People have been asking about Ragtime. (Who you talkin’ ’bout , Willis??? Never mind) Aside from being a clever but in the end disappointing book title by E.L. Doctorow, Ragtime is a 100+year old American musical genre that sprung up out of those wonderful turn-of-the century John Phillips Sousa marches. An African-American innovation, Ragtime was quickly adopted/co-opted/shared by white musicians too. Ragtime is fun music. Its trademark syncopation is still exciting.
Scott Joplin is Ragtime’s most famous composer. Unfortunately his “recordings” were pre-phonograph piano rolls, which have a stilted sound. Joshua Rifkin, W. Albright. Dick Hyman, and a host of others have recorded his music more recently, and I recommend them all. I remember seeing the great Eubie Blake (composer of The Charleston Rag and I’m Just Wild About Harry) in concert back in the early 70’s. Eubie was 93 at the time and could still tinkle the ivories with the best of ’em. His hands were around three octaves big.
I do not understand exactly why Ragtime is generally considered separately from jazz. There’s no improvisation in Ragtime, but the chord patterns – together with the blues – are the basis for jazz (to my ears at least). I see Ragtime as early, fundamental American jazz. However, I wear glasses so my vision is a bit suspect.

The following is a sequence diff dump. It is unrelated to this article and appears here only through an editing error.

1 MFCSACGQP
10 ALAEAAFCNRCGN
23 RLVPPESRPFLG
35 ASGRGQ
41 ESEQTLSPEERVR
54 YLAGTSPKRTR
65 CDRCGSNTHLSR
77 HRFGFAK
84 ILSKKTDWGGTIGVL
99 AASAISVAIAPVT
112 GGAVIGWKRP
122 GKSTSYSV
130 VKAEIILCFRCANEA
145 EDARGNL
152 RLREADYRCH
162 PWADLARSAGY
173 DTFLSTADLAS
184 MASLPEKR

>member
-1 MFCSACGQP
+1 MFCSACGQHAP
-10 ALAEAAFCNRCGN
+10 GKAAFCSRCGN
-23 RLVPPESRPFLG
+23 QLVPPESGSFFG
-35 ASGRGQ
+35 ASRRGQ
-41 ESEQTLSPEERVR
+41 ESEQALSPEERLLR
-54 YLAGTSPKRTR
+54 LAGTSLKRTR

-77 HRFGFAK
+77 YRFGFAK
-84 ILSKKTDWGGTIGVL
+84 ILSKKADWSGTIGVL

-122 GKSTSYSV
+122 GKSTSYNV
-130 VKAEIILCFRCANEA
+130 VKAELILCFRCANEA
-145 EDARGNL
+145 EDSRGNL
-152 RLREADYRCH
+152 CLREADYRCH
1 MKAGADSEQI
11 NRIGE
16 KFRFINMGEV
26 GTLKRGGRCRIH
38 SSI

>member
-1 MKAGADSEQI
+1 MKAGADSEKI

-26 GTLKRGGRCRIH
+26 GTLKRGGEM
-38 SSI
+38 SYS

I’m playing Irving Berlin’s first great hit here: Alexander’s Rag Time Band, which isn’t really a Rag, but it’s the best I can do at present. Writing in 1911, the young Jewish immigrant was clearly trying to emulate/copy the African-American musicians and the “shufflin’, “Uncle Tom” Negro stage presentations, but it’s a great great song nonetheless – one of the greatest hits ever. Bessie Smith’s 1922 rendition is the best I’ve heard.
So, “If you care to hear that Swanee River played in Rag Time, come on and hear” ….”